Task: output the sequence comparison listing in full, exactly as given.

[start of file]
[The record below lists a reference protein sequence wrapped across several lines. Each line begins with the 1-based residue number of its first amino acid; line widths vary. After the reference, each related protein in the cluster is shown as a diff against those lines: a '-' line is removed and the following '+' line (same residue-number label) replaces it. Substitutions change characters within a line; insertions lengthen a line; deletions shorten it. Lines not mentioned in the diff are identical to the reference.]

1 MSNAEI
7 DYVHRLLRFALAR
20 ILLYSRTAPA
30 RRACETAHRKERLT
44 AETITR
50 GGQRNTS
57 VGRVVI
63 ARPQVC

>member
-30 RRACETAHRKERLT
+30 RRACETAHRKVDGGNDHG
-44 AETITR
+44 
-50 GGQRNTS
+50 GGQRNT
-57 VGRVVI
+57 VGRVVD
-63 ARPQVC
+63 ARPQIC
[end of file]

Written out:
[The record below lists a reference protein sequence wrapped across several lines. Each line begins with the 1-based residue number of its first amino acid; line widths vary. After the reference, each related protein in the cluster is shown as a diff against those lines: a '-' line is removed and the following '+' line (same residue-number label) replaces it. Substitutions change characters within a line; insertions lengthen a line; deletions shorten it. Lines not mentioned in the diff are identical to the reference.]

1 MSNAEI
7 DYVHRLLRFALAR
20 ILLYSRTAPA
30 RRACETAHRKERLT
44 AETITR
50 GGQRNTS
57 VGRVVI
63 ARPQVC

>member
-30 RRACETAHRKERLT
+30 RRACETAHRKVDGGNDHG
-44 AETITR
+44 
-50 GGQRNTS
+50 GGQRNT
-57 VGRVVI
+57 VGRVVD
-63 ARPQVC
+63 ARPQIC